“We are social beings,” Jaime Blandino, a clinical psychologist in Decatur, Georgia, told CNN. “My most extroverted clients are having the hardest time.”
Blandino’s practice has closed in response to the coronavirus pandemic, and she and her colleagues have moved to seeing all their clients through telehealth.
Her message to her clients is simple: “It’s normal to feel abnormal in a situation that’s not normal.”
“I didn’t know anybody who didn’t feel a surge of anxiety when these new rules were introduced,” she said.
And if you’re an introvert, quietly excited about the prospect of more alone time, we’ve got a separate guide on how you can make the most of social distancing.
Use technology to connect with friends
Your “usual habits are going to be disrupted,” said Gretchen Rubin, the author of “Outer Order, Inner Calm” and host of the “Happier” podcast. An important strategy is to “reimagine what you want and get out in front of it.”
In terms of social connection, “nothing can beat real life,” she said, but the second best way to interact can be through images. There are plenty of apps offering video chat or live broadcast functions, ranging from Skype to House Party. You could use one to connect with a friend you haven’t seen in awhile.
She recommended “lots of touches” — virtually, of course — including writing physical cards to your friends, hosting a virtual family reunion and even basic lifestyle hacks like sending more voice memos rather than text messages.
“People have more time, and they want to hear your voice,” she said.
Or you can create more group text message threads with friends and family, knowing that at any given moment, somebody on the thread might be free and able to write back.
No judgment if you want to round up your neighbors — through virtual means, please — and try the same.
“We could come out of this closer,” Rubin said. “We’re all going through something big together.”
Socially, we’re living in a backwards time
Blandino, the therapist, said that mental health professionals have traditionally advocated for in-person social experiences as antidotes to anxiety and depression, prizing real connections over virtual ones. That’s now changing.
“Some of the things that we’ll recommend now go against what we used to advise,” she said. “We’re in a backwards time.”
And while her introverted clients may be feeling less stressed, and sometimes even emboldened by social distancing, Blandino said both extroverts and introverts can leverage technology to weather the storm.
Another option to feel connected is to host watch parties and virtual movie nights, watching the same movie from different locations using Netflix.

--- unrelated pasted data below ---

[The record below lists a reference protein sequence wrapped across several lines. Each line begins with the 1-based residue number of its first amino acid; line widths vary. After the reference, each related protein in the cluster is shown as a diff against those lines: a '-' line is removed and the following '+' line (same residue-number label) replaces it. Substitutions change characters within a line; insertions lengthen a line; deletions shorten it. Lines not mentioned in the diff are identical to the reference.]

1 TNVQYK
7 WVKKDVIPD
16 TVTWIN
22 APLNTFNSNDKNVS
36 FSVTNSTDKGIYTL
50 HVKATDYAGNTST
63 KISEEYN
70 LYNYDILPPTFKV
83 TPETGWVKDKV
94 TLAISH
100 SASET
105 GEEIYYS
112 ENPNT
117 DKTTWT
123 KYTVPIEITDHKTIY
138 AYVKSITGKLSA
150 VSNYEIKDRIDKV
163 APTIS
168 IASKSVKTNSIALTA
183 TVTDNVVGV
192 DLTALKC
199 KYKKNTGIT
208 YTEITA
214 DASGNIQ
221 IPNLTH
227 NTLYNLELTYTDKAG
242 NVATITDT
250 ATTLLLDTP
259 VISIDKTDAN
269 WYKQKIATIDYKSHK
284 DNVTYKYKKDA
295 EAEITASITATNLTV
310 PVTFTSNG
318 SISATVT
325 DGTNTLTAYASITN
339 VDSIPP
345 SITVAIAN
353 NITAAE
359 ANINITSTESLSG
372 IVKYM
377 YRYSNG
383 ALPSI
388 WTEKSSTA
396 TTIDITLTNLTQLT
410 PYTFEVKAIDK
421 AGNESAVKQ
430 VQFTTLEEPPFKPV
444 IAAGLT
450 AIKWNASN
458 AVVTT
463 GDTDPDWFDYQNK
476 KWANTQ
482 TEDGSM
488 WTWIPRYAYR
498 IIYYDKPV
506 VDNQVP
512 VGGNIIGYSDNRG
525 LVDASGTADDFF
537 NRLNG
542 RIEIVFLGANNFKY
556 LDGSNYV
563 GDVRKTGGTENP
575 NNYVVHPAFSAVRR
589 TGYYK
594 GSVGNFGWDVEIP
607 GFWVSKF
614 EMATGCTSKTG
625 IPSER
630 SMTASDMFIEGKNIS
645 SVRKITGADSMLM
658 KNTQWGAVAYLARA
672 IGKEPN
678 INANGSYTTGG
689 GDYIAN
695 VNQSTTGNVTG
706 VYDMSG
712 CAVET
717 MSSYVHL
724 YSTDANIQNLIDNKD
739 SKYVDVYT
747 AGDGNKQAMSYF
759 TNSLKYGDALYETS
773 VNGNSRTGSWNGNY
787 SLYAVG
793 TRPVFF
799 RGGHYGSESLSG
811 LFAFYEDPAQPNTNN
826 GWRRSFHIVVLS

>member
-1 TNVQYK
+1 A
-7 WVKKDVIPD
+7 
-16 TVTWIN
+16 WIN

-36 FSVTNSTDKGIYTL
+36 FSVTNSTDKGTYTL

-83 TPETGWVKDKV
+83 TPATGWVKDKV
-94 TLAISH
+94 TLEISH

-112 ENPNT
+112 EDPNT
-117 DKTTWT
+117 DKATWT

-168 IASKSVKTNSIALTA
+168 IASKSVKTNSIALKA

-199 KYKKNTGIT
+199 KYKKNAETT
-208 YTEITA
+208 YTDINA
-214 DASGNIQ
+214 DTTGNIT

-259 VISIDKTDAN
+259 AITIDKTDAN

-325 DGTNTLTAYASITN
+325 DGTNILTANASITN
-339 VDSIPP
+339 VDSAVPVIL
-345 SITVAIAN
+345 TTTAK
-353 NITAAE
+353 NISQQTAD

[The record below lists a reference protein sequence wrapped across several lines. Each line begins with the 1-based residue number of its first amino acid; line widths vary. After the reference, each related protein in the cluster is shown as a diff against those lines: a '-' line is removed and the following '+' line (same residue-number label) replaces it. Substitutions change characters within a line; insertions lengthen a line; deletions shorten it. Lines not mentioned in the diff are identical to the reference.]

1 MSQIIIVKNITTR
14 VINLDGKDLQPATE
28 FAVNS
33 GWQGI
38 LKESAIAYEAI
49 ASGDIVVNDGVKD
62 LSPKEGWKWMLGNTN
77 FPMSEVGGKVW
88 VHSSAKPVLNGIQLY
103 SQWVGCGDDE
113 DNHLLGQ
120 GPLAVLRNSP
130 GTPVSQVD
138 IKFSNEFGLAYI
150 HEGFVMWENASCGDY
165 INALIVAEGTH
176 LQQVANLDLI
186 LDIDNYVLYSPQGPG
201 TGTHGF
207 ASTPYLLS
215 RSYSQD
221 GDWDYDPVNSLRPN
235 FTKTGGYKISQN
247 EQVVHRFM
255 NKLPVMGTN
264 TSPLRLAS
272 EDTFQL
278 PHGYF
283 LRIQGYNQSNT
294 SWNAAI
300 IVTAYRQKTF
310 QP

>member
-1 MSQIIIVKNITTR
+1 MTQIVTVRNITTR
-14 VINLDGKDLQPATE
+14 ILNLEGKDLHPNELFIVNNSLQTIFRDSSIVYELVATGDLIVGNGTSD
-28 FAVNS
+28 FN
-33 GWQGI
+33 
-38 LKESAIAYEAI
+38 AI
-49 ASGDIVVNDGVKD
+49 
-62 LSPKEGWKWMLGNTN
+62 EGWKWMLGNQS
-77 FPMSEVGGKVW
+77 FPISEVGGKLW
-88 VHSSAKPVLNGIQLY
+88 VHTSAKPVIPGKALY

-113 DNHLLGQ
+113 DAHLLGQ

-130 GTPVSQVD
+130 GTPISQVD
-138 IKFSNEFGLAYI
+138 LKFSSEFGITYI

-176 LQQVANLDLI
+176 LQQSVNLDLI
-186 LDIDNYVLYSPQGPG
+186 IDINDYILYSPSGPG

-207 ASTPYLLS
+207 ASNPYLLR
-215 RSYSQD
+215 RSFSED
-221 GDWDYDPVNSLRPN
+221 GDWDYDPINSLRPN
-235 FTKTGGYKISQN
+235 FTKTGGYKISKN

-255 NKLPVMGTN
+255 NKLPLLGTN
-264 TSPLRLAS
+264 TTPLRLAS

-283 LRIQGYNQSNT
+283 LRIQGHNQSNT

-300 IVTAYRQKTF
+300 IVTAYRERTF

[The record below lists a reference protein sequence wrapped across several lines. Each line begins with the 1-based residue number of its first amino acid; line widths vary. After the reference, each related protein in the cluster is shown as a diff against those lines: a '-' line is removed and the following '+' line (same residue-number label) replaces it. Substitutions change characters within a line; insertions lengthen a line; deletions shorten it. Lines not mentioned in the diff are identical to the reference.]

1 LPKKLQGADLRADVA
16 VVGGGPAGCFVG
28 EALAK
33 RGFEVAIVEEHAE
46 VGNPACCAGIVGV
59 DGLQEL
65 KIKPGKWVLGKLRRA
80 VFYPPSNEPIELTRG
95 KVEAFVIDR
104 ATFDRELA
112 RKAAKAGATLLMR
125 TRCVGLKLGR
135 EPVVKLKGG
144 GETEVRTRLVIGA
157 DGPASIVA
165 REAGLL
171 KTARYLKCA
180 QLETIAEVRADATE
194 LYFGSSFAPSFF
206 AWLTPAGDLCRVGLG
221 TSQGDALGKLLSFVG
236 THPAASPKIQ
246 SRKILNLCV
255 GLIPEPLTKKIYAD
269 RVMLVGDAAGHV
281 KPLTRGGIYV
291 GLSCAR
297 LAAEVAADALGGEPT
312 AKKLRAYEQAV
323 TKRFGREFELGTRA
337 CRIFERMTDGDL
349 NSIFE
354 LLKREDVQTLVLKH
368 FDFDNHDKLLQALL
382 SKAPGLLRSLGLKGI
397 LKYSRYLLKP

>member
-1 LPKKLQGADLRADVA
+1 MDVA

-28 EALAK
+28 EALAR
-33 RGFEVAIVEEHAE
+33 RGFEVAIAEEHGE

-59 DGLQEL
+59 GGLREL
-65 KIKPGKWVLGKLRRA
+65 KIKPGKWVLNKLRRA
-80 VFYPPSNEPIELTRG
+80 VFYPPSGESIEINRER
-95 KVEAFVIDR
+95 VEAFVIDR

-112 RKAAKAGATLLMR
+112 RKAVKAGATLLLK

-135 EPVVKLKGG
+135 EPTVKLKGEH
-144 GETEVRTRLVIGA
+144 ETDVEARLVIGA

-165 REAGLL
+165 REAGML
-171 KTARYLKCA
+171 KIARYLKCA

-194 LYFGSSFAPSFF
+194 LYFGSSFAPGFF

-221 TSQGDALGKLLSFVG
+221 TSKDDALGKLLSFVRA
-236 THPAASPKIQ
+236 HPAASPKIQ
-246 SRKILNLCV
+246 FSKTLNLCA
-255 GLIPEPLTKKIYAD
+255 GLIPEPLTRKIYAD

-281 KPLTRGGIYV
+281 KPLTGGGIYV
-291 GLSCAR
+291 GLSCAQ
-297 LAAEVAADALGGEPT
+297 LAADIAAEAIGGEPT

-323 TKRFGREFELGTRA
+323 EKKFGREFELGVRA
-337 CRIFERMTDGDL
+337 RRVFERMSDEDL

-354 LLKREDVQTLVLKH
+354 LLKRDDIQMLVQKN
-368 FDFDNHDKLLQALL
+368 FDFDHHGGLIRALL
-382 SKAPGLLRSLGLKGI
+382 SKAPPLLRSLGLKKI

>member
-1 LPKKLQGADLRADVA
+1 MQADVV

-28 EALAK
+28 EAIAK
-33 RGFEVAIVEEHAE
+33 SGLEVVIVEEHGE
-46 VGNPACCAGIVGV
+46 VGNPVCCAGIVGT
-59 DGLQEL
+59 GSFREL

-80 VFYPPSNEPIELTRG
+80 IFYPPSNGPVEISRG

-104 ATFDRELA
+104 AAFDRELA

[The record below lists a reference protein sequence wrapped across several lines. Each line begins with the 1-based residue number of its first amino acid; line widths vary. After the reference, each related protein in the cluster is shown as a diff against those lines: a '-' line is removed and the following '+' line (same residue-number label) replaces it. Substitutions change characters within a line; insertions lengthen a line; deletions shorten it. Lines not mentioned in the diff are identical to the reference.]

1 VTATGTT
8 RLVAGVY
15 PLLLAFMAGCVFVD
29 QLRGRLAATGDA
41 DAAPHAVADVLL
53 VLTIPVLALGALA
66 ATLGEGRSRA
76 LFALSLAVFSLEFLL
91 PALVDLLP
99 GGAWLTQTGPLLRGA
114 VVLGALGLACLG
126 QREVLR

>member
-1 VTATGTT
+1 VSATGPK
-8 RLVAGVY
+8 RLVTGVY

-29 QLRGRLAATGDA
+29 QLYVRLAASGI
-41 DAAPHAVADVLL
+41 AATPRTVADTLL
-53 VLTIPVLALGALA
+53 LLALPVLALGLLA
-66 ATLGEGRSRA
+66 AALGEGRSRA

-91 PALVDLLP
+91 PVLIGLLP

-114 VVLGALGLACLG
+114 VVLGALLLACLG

She even said you might consider keeping the TV on in the background with a familiar film or show from your childhood.
“Hearing human voices is soothing,” she said.
It’s a time to shine for any technology offering a way to connect with others.
The Bumble dating app is seeing a spike in how people are using the app to meet dates. a company spokesman said. That uptick includes a 21% uptick in video call usage, along with a separate 21% increase in what the company calls “quality chats” — in which two people have a more substantive back-and-forth.
Practice physical distancing, not social distancing
Even with social distancing, it’s still important to to go for walks, take a bike ride or hang out near your neighbors, said Dr. Don Dizon, a professor of medicine at Brown University.
“There is no national lockdown,” he says. “It doesn’t say that you can’t go outside.” At least not yet.
And he advises picking apart the concept of social distancing to make it feel less scary.
Dizon said he was finding time for online gaming. And he’s been using Twitter, Instagram and TikTok to stay up to date with medical colleagues around the globe, sharing both funny videos and substantive scientific data.
Find some time to read
To help relax, now might be a good time to start up a book club on Facebook, Dizon added.
From Plato to Thoreau, generations of philosophers, poets and prophets have celebrated solitude, stillness, and taking time to get to know thyself.
“Extroverts are very plugged in,” Blandino said. “This is a time to practice slowing down and introducing new routines.”
There’s no shortage of literature on that topic, and taking a moment to sit quietly with a book you’ve always wanted to read may be one of the best ways for extroverts to seek tranquility.
“All men’s miseries derive from not being able to sit in a quiet room alone,” the French philosopher Blaise Pascal wrote in the 17th century.
“Let there be spaces in your togetherness,” philosophical writer Kahlil Gibran advised in his book “The Prophet.”
Encouraging others in social distancing, Dizon had shared Gibran’s popular adage with his social media followers. It’s long been a popular reading at weddings, a meditation on how to carve out productive solitude within marriages.
Now extroverts might consider Gibran’s fuller text in their quest to maintain sanity in the age of coronavirus:
“Fill each other’s cup but drink not from one cup. Give one another of your bread but eat not from the same loaf. Sing and dance together and be joyous, but let each one of you be alone, Even as the strings of a lute are alone though they quiver with the same music.
“Give your hearts, but not into each other’s keeping. For only the hand of Life can contain your hearts. And stand together, yet not too near together: For the pillars of the temple stand apart, And the oak tree and the cypress grow not in each other’s shadow.”